Texas, Mexico Business Leaders Plan to Convince Trump Cross-border Trade Is Good for Both Countries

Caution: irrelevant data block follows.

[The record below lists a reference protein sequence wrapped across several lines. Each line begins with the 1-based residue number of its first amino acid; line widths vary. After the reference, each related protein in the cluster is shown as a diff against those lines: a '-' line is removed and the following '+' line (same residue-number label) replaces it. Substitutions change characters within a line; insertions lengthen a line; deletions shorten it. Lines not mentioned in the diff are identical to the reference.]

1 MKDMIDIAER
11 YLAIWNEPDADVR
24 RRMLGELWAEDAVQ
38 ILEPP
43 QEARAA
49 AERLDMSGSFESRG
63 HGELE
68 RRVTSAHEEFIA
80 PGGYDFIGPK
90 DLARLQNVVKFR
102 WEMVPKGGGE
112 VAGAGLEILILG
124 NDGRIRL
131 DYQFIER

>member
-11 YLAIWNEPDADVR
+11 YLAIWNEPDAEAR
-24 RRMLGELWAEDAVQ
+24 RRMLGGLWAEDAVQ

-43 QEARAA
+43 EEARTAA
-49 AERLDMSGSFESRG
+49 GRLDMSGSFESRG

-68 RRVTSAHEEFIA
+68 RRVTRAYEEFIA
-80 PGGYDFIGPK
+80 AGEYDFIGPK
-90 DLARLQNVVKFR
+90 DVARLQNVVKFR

MEXICO CITY - Mexican and U.S. business leaders are quietly strengthening coalitions in regions stretching from America's heartland to North Texas to convince, if not defy, a skeptical Donald J. Trump. The president-elect has sent ambiguous signals over future and past trade deals and building a wall, or perhaps just a fence along the border with Mexico. To help gain leverage with Trump, Mexico is also pondering several options, including replacing Foreign Minister Claudia Ruiz Massieu with former Finance Minister Luis Videgaray, according to three senior Mexican officials with knowledge of the plans. The plan is to make the case that Mexico is not China and should be treated not as an adversary, but as an ally on matters ranging from economic to cultural integration, with security the critical glue binding both sides, business and policy leaders on both sides of the border said. North Texas is key in that effort. "You have powerful people from Mexico talking, drinking, having dinner with very powerful Texas people," said James Hollifield, director of the Tower Center at Southern Methodist University, or SMU, and a founding member of the Mission Foods Texas-Mexico Center. "These guys and gals have known each other for years," he said. "They will push this agenda. You will see a powerful binational coalition forming between these two countries. That's what I have been watching take place over the past 20 years and I'd be surprised if that's not happening again." Nearly 5 million U.S. jobs depend on trade with Mexico, with more than $400 billion in goods and services crisscrossing the border. Of that figure, $179 billion is between Texas and Mexico. Over the years, the two countries have set up supply chains that snake across the countries, often along the Interstate 35 corridor, carrying manufactured goods, including cars, assembled in both countries. Cars built in places like Arlington crisscross the United States and Mexico border, including Silao, Guanajuato, at least eight times during production, according to a study by the Woodrow Wilson Center's Mexico Institute. "This relationship is not optional," said U.S. Ambassador Roberta Jacobson. "And this relationship isn't just about economics, or cultural ties, but security too."  Continue reading...

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